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Justice Minister David Lametti speaks about conversion therapy during a news conference on Parliament Hill in Ottawa, on March 9, 2020.

Adrian Wyld/The Canadian Press

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Escape plan

Re Kovrig’s Father Urges Ottawa To Pull Out All Stops To Free His Son (June 24): Having worked with Allan Rock in the 1990s, I developed a great amount of respect for his intellect and integrity. And Louise Arbour’s credibility in matters of the law is unquestioned. If they together have said that Meng Wanzhou can be released by the Minister of Justice, then Canadians must presume it is so. However, because he can doesn’t mean he should. Releasing her would demonstrate to China that the quickest way to resolve an issue with Canada is to imprison Canadian citizens.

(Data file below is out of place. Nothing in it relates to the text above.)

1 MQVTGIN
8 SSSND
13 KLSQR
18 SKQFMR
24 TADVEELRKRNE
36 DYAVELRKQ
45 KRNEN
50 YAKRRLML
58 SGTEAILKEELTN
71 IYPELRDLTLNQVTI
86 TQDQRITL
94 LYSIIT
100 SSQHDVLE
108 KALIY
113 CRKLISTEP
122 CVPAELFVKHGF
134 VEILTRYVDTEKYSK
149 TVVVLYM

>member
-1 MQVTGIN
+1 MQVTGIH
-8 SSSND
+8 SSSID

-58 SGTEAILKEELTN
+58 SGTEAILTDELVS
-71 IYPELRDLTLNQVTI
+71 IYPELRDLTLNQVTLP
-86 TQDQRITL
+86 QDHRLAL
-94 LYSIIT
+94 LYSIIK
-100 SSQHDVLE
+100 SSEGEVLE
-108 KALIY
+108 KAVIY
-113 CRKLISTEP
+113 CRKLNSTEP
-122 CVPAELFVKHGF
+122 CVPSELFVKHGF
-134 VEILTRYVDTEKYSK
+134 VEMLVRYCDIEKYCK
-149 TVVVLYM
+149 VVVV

Assuming there is a will to release Ms. Meng, can it be done in a way that sends a different message – keeping in mind the United States also has an interest in this file? Perhaps if her release were combined with a decision to ban Huawei from Canadian 5G networks and potentially other areas such as artificial-intelligence research. While the former decision might anger the U.S., the latter may go some way to ameliorating that anger.

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The reality is we are a minnow to both China and the U.S. – we need to do a careful dance between them.

David Wartman Calgary


In Meng Wanzhou’s case, Canada has done the right thing by following the rule of law and honouring the extradition treaty with the United States. However, China sees it differently.

The more China applies pressure, the more public opinion in Canada turns against it. There is a considerable amount of goodwill between China and Canada, and we seem to be squandering that in very short order – a pity.

As Canadians, we have values. But at the same time, we should look out for our own interests, and holding on to Ms. Meng has resulted in little good for Canada. We have paid a heavy price, but it looks like we have a legal way of getting out of this conundrum. May cooler heads prevail.

Wei Ding Calgary

Sweet apology